What Should an Adult BMI Be?

Using the formulas found above or an online BMI calculator, input your specific data to figure out your BMI score.  From there, use the chart below to determine what classification your score puts you in.  You should strive to be in the “Healthy Weight Classification” which would be a BMI score between 18.5 and 24.9.

If you find you are below the healthy classification, you should strive to focus on adding some healthy body weight as you are considered “underweight.”  If you find you are above the healthy classification, you should focus on losing body weight by concentrating and putting more emphasis on your nutrition and exercise.

Below 18.5 Underweight
18.5 – 24.9 Healthy
25.0 – 29.9 Overweight
30.0 and Above Obese


1Steinberger, J. et al., 2005. Comparison of body fatness measurements by BMI and skinfolds vs dual energy X-ray absorptiometry and their relation to cardiovascular risk factors in adolescents. Int. J. Obes., 29(11), pp.1346–1352.

2Sun, Q. et al., 2010. Comparison of dual-energy x-ray absorptiometric and anthropometric measures of adiposity in relation to adiposity-related biologic factors. Am. J. Epidemiol., 172(12), pp.1442–1454.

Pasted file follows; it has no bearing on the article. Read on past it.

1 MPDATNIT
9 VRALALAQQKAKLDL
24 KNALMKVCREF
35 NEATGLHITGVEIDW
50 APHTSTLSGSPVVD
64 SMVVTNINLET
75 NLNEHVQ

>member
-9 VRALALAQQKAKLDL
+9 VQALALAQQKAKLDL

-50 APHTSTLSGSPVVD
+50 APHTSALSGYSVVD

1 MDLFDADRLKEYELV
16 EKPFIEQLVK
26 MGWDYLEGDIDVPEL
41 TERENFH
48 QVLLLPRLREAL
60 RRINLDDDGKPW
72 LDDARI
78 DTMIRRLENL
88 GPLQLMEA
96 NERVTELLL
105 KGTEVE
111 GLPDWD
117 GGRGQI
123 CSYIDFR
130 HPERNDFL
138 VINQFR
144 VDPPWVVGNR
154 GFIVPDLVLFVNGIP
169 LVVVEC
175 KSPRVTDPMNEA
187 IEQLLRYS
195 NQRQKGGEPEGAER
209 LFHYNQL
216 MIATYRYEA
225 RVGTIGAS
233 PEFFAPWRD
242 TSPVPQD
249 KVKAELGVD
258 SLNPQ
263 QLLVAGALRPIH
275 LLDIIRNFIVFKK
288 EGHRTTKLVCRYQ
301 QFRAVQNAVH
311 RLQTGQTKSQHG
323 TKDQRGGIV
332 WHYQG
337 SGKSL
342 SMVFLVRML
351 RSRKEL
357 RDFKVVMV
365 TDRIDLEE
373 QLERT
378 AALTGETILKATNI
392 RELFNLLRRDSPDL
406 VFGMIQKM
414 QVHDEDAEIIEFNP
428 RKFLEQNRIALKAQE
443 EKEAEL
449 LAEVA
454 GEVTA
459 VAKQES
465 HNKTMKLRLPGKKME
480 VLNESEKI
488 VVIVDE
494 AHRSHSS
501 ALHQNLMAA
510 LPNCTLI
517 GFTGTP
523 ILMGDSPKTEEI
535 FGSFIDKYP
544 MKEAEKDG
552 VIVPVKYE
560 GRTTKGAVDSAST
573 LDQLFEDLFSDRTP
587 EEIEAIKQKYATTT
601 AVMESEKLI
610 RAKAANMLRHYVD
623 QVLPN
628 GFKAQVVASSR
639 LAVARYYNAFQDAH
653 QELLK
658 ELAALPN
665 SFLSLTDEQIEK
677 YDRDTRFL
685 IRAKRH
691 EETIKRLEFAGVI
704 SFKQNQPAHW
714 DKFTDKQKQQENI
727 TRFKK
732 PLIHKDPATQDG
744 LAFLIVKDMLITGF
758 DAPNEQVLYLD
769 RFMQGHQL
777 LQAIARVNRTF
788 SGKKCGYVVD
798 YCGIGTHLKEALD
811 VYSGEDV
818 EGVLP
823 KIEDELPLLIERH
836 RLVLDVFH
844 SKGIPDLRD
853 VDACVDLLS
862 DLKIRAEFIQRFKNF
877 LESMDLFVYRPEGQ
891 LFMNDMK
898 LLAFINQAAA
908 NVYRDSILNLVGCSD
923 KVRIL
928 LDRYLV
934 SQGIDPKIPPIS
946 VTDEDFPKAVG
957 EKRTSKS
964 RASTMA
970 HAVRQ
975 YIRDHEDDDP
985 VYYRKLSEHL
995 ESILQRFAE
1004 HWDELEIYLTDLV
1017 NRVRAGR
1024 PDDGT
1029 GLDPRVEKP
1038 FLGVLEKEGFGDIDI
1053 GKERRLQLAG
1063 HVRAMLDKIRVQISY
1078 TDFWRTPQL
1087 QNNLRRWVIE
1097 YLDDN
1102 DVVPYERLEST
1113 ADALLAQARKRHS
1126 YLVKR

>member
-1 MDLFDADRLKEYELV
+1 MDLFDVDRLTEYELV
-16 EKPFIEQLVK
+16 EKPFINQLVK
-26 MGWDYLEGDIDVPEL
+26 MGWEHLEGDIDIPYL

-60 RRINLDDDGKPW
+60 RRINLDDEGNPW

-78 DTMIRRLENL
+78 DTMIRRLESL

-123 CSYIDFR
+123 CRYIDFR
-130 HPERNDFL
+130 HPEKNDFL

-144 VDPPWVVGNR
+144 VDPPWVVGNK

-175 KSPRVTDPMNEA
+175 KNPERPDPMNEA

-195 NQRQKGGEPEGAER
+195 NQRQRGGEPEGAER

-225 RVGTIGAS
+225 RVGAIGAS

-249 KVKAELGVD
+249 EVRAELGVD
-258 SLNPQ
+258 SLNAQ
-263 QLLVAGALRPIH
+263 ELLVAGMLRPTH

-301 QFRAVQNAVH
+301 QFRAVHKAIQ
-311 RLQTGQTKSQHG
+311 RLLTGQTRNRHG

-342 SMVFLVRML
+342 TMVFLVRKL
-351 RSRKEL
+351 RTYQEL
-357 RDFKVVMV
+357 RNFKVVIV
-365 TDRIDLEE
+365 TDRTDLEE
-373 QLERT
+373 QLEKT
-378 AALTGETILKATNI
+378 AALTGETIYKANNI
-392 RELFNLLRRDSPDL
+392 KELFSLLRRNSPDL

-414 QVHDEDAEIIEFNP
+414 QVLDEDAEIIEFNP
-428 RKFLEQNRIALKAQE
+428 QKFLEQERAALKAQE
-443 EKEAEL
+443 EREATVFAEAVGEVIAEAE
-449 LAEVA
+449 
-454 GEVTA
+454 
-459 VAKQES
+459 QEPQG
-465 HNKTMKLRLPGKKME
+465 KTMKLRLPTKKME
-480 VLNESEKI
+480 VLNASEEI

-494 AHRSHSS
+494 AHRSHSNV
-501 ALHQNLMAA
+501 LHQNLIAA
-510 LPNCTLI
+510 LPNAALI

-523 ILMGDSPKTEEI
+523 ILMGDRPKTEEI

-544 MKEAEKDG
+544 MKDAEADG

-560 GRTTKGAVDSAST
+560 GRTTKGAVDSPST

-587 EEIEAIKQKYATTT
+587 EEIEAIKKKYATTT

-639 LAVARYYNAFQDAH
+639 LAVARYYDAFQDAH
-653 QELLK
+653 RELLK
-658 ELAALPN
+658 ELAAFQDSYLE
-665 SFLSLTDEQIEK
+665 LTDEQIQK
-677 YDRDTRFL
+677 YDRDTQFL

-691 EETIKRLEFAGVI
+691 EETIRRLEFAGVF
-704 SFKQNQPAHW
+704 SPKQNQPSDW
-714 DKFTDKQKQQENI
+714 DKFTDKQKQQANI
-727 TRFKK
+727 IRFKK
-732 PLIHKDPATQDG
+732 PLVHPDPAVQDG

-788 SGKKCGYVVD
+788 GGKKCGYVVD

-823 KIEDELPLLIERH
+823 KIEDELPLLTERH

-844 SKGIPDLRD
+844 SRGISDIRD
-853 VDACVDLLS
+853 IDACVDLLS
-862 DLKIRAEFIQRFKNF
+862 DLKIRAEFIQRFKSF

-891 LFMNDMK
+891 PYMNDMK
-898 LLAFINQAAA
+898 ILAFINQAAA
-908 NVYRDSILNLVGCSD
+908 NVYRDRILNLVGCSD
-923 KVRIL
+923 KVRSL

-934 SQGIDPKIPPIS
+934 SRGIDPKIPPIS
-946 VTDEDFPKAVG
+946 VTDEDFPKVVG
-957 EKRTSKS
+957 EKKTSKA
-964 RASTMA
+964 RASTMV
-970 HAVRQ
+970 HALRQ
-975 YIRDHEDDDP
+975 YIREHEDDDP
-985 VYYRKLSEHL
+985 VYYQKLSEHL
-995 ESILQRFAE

3Lawlor, D.A. et al., 2010. Association between general and central adiposity in childhood, and change in these, with cardiovascular risk factors in adolescence: prospective cohort study. BMJ, 341, p.c6224.

4Flegal, K.M. & Graubard, B.I., 2009. Estimates of excess deaths associated with body mass index and other anthropometric variables. Am. J. Clin. Nutr., 89(4), pp.1213–1219.

5Freedman, D.S. et al., 2009. Relation of body mass index and skinfold thicknesses to cardiovascular disease risk factors in children: the Bogalusa Heart Study. Am. J. Clin. Nutr., 90(1), pp.210–216.

6Willett, K. et al., 2006. Comparison of bioelectrical impedance and BMI in predicting obesity-related medical conditions. Obes. (Silver Spring), 14(3), pp.480–490